Vernacular Style is a simple way of saying complicated things through contemporary architecture by Krishnan Parvez Architects



Project credits:
Project Name: Mehr
Architect: Krishnan Parvez Architects

The new requirement arising from changed circumstances motivated architectural experimentations with alternate paradigms. Mehr, a weekend retreat home for a young urban family living in Mumbai by Krishnan Parvez Architects, is located at walking distance from Kalote Lake in a serene village off the old Mumbai-Pune road. The project called for contemporary architecture in a rural context with the plot being situated as part of a gated community. The architecture explores a creative process of adaptation from ethnic rural design elements. This process suggests a new set of collective and expressive design elements that emerge from rural architecture in conjunction with new architectural formation. The essence of the design reflects in manifesting bricks and mosaic more elaborately to create a decorative and symbolically potent surface.


The concept of the design revolved around the principle of a capacious version of a typical domestic compound around an open courtyard with interiors bounded by low mud bricks and mosaic walls, thus, maximizing the use of the land.


The design and spatial configuration demonstrates a range of experiments with vernacular architecture synthesizing appropriations from contemporary spatial organization which preserves the designers play with available architectural forms. The structural massing constitutes of a common living-dining area which being the largest space in the house, was kept open and connected to all the other rooms, in order to make a visual-verbal interactive space. The lower level of the block is made up of the parent’s room, a day bed room, kitchen and utilities. The upper level houses the private bedrooms with balconies and long cantilevered timber seats.


A floating light weight sloping roof inclined towards the north side of the house, typically reveals the idea of a flying carpet , which was built with structural steel framework and fiber cement boards.


The orientation of the openings culminate an image of repeated rhythms of angular dancing bodies of light, that express the passion of organizational light patterns.


The voluminous interconnecting spaces with wide openings provide ideal cross ventilation. To avoid air-conditioning the large living space,an HVLS fan was installed to reduce energy consumption yet make the space comfortable.


The entrance to the house is divided into two parts, namely the pedestrian entrance and the two car port vehicular entry. The use of traditional bell in the form of the rope connected to the metal contraption by means of a pulley sets the mood of arrival. The presence of the bell monumentalized and pronounced integration of vernacular elements into contemporary architecture that unmistakably signifies the successful absorption of indigenous distinctiveness.


The all metal fabricated doorway leads to an open to sky court with the backdrop of floor to ceiling jali screen panels which hideaway the main door to the house.


The interiors typically built of fire bricks and adorned with a veneer of mosaic narrative panels that are scattered throughout the double height walls claim originality to the creative use of elements drawn from distinctive vernacular architecture.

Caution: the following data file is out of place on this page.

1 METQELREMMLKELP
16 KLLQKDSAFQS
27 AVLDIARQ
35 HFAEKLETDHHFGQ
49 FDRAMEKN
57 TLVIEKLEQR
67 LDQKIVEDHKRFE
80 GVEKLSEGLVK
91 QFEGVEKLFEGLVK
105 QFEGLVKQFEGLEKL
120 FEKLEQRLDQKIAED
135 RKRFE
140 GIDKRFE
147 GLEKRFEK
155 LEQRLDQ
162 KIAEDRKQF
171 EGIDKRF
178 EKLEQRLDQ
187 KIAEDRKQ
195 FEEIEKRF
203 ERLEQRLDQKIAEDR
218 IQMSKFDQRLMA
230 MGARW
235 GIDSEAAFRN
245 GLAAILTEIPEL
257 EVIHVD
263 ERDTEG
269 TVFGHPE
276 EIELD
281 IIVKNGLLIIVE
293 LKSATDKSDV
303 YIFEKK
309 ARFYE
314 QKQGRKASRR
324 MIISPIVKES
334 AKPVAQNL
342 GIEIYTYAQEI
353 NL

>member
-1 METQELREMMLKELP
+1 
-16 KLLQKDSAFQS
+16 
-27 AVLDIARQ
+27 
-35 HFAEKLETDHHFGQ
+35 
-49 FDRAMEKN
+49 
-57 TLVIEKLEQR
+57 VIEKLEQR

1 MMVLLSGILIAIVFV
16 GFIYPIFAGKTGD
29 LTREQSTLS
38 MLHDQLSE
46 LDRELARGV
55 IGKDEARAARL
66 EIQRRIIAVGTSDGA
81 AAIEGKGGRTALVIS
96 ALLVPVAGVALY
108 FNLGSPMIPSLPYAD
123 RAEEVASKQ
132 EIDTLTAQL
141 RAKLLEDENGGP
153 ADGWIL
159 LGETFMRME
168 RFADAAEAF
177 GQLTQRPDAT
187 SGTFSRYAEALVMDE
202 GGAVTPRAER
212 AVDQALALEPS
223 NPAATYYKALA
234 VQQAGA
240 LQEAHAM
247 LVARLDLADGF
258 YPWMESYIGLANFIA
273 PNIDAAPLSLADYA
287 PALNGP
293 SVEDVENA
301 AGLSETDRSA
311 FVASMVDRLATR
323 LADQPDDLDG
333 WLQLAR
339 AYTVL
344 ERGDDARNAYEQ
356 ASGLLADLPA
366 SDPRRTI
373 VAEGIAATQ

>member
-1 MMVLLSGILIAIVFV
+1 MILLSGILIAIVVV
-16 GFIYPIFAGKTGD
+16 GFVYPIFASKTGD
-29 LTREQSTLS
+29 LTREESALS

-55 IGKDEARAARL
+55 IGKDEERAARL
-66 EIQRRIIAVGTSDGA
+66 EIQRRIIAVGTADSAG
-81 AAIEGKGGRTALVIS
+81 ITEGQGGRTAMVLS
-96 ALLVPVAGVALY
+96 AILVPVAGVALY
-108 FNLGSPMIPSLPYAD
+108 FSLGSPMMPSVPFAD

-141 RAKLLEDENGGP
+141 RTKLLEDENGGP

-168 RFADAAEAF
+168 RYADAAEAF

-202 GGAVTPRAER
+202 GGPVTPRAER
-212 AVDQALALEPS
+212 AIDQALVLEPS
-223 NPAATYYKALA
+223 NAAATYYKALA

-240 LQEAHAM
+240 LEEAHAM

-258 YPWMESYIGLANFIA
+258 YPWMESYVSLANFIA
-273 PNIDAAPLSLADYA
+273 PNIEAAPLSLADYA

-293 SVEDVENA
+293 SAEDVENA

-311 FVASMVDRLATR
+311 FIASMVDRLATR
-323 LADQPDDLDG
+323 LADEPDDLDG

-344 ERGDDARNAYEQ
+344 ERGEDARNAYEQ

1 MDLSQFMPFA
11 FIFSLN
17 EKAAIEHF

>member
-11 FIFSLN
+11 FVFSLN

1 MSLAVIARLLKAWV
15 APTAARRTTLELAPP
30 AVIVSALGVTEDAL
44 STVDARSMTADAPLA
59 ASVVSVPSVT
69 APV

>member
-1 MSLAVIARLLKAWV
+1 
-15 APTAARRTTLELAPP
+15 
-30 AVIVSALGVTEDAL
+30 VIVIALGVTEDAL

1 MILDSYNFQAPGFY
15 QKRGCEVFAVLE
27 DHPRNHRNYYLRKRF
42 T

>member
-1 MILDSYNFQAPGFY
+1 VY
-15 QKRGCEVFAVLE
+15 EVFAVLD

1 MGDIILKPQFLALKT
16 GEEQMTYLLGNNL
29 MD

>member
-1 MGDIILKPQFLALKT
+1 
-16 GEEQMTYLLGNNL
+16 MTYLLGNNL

The living space was laid with rough stone slabs in natural shapes. The dining and the entrance level were laid with coloured cement mosaic floor in polished finish. The entrance court and the dining court were laid with the same materials in a grit wash finish.


The master bedroom is a soothing, airy space that is dominated by the light coming in from the large pivoted screen panels and the clerestory window located above the wardrobe. Keeping in mind the family’s love of art, an artist was commissioned to do a personalized artwork on the wardrobe panels as a focal point. This art is based on the storyline depicting the family- husband, wife and the two daughters.


The children’s room occupies a large four post bed for providing scale to the overall volume. The railing in the balcony was replaced by the long projecting timber-metal seat, which overlooks the lake and mountains. This seamlessly unites with the outdoor environment, thus creating a feeling of oneness with nature.


A projecting balcony over the dining space supports a large overhead projecting lamp suspended over the dining table. The outdoor dining court behaves as an extension to this space when the door is completely slid open.


The sliding roof over the bathroom allows the client to bath in an open to sky atmosphere. The adjacent open court further infuses greens to render a feeling of serenity and openness. Upstairs, the drama is substantially increased with the jali screen panels throwing triangles of light all over the floor and walls. The screen travelling from the entrance court incorporates sandwiched glass at this level with top hung panels to aid ventilation.


The replication of distinctive features in brick and mosaic have been interpreted as an attempt to give familiar form to a structure that was foreign in function to a newly converted architectural design.


Such requisition of local vocabularies masking and domesticating contemporary presence, create a distinct cultural identity. In appropriations of vernacular elements the architects created their own signature style and design statement allied and yet a part of contemporary architecture.

KPa profile

– Niyati Shetty ,Volume Zero.

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